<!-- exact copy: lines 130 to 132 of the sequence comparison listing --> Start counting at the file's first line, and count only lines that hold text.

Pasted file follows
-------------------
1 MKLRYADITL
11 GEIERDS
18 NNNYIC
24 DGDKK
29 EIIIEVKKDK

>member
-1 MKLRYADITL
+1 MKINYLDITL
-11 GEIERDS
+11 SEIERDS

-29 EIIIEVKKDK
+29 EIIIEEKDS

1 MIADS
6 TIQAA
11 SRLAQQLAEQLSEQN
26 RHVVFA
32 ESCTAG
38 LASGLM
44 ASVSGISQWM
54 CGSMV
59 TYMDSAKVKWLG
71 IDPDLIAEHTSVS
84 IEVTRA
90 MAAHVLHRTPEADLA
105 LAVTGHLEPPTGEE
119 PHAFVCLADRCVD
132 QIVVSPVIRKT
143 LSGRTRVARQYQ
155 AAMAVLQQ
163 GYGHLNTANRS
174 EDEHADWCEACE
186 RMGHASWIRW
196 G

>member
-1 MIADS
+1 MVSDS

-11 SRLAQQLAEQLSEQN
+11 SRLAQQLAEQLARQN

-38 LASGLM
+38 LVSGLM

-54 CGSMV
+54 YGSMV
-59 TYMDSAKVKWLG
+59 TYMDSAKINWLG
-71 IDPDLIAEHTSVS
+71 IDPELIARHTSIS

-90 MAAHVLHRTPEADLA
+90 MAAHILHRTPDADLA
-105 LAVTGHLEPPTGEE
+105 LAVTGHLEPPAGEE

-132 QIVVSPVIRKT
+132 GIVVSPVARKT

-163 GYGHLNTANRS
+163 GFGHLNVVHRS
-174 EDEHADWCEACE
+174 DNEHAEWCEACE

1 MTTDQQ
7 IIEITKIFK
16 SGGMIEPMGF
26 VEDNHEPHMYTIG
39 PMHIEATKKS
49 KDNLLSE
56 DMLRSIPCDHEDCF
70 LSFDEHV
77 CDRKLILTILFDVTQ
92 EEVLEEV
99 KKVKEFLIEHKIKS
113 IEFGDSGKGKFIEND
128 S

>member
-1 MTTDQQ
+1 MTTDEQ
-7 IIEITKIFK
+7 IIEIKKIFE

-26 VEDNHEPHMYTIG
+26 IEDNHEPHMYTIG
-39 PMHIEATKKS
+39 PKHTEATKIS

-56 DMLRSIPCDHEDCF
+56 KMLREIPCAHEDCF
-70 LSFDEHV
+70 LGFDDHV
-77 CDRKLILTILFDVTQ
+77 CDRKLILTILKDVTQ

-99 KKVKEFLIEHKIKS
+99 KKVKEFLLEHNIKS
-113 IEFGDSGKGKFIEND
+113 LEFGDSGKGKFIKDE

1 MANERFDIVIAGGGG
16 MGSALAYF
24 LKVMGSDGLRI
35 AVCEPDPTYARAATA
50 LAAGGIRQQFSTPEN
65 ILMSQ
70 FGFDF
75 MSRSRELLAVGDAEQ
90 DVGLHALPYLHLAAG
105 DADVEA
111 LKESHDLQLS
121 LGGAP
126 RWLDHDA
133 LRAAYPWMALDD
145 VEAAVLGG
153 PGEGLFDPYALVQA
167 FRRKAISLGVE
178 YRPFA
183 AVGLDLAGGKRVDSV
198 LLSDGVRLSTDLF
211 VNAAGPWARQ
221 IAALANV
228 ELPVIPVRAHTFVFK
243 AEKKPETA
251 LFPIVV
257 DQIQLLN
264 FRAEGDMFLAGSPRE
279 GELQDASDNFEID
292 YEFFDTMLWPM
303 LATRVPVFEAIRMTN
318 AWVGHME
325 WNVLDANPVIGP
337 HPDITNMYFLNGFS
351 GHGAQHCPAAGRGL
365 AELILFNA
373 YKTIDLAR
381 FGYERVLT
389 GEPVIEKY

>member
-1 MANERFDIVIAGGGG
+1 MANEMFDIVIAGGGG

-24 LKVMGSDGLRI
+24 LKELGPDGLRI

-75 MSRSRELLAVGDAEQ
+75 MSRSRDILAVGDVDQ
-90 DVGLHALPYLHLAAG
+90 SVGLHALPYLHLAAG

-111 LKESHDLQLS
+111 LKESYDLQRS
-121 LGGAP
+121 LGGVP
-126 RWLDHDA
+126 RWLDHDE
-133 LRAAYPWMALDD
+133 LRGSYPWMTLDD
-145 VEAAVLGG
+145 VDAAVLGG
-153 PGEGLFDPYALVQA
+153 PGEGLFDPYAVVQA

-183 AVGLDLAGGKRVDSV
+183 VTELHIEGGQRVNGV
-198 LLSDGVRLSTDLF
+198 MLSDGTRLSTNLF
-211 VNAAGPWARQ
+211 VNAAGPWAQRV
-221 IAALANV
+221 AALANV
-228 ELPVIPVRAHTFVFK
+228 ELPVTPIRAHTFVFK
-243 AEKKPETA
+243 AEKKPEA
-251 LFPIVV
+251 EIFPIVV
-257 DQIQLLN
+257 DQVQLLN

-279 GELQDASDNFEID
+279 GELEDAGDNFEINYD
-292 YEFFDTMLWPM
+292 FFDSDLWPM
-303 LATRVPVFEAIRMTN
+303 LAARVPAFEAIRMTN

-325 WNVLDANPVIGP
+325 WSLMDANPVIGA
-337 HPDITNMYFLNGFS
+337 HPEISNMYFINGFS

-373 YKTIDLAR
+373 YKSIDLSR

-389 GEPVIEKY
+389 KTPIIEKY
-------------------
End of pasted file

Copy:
-24 LKVMGSDGLRI
+24 LKELGPDGLRI

-75 MSRSRELLAVGDAEQ